Rant ‘N’ Roll: Multi-Hyphenate Talent

Sous Le Vent (Zoho) by the Foreign Affair Trio is propelled by Swiss drummer Raphael Nick who, when combined with Brazilian bassist Dudu Penz, makes the pianistics of New York City composer-educator Hector Martignon come gloriously alive. Opener “Prelude X” is from the soundtrack of Cita a Ciegas, a play by Mario Damient, depicting the last days when Argentinian author Jorge Luis Borges went blind. It’s followed by “Pasilleando,” which Hector wrote about his Bogata birthplace, featuring a Venezuelan-Columbian rhythm spurred on by special guest Jean-Lou Treboux of Puerto Rico, who adds just the right amount of vibes. Herbie Hancock’s arrangement of Don Henley’s “NY Minute” features another guest, trombonist Luis Bonilla. Billy Strayhorn’s 1944 “Johnny Come Lately” gets a Latin treatment. There’s so many highlights here! 

Some of the most cherished trios of jazz history have had no drums, from Ahmad Jamal and Oscar Peterson to Nat King Cole and Roy Hargrove. The self-released and self-produced new gem by Toronto composer/arranger/bassist Mike Downes, The Way In, has 12 originals with guitar and keyboards. Downes has released solo bass, trio, quartet, and 11-piece ensemble recordings. Something new is revealed with each listen. Bravo!

It’s definitely A Caribbean Thing (Continuo Jazz) for composer, arranger, soprano/baritone saxophonist Xavier Richardeau. Although, based on the island of Guadeloupe in the West Indies, French “chanson” music still inhabits his soul due to the years he spent in Paris. The title track opener sets the scene for this magnificent album. A strong drum’n’bass presence sparks its island groove while Jocelyn Menard’s tenor sax – from Quebec – playfully wrestles with the soprano. The sterling cover of Edith Piaf’s 1951 “Sous Le Ciel De Paris” is in waltz time before morphing into a reggae. “Linea Oceanica” is the big ballad. “Broussa Samba” goes the Brazilian bossa nova route. “Sonne Laverite,” buoyed by pianist Leonardo Montana, could’ve been a Coltrane outtake. And dig that electric guitar on “Blue Sunlight” by Anthony Jambon. Man, this thing is wild!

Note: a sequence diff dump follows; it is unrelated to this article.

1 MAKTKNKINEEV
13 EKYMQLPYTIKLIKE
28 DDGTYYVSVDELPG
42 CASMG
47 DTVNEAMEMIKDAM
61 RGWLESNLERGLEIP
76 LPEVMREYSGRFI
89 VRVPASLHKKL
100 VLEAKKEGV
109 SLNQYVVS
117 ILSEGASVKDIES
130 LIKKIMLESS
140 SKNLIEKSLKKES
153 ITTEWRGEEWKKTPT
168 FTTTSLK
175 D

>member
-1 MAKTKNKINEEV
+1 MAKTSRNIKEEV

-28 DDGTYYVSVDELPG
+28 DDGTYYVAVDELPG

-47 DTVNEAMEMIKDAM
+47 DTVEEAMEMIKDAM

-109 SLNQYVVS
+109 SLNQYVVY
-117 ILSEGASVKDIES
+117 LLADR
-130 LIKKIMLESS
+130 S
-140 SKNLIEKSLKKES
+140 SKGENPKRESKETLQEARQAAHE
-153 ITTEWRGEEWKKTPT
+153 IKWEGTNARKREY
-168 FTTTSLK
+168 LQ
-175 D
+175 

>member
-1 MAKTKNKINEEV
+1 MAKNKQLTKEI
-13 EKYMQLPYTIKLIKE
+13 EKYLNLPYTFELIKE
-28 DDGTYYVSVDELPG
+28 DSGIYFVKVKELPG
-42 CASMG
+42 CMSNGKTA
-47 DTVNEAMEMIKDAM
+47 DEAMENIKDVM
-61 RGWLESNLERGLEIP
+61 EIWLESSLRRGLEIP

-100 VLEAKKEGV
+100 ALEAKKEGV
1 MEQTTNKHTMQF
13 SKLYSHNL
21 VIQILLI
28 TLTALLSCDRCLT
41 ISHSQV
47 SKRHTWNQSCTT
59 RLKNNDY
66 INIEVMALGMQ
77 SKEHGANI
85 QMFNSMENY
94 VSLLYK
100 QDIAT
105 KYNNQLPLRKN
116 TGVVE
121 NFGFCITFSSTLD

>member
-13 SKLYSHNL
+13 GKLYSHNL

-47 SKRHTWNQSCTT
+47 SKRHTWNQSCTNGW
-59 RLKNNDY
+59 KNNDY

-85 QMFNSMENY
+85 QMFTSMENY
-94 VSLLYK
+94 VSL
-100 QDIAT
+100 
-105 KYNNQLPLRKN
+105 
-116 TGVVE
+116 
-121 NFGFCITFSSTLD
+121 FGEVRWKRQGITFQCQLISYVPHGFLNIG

Multi-Genre pianist-composer-arranger-producer Andy Ezrin’s I Was Here traverses the schools of cool jazz, free jazz and acoustic fusion all in a post-bop swingin’ mode. Opener “Grapes” features trumpeter Randy Brecker playing off of Donnie McCaslin’s tenor sax, the first in a three-song cycle of dance/funk/fusion with Ezrin pounding the electric piano. “Luna” is a gorgeous acoustic trio where highly-acclaimed bassist John Patitucci shines. After all sorts of adventures (highlight: “Ain’t That Some Shit”), it all ends with Ezrin taking full advantage of his instrument’s 88 keys solo-style.

Joe Henderson [1937-2001] died at 64 from smoking too many damn cigarettes, but he was a giant on the sax. During his 40-year career (after serving in the U.S. Army), his string of 30 Blue Note albums defined hard bop. The Lori Bell Quartet brings eight of his compositions to life on the self-released, self-arranged Recorda Me (Portuguese for Remember Me). The only original is “Outer Urge,” written in response to Henderson’s “Inner Urge.” It’s a Latin-Fest of feel-good proportions. Bell, a Brooklyn educator, plays the flute so sweet yet so daring, she crosses Herbie Mann with Rahsaan Roland Kirk. Backed by piano, bass and drums, she goes from the blues to adventurous tracks with multiple time signatures within the same song and, of course, the highlight wherein she takes Henderson’s iconic “Serenity” swing and morphs it into an Afro groove fit for the ages.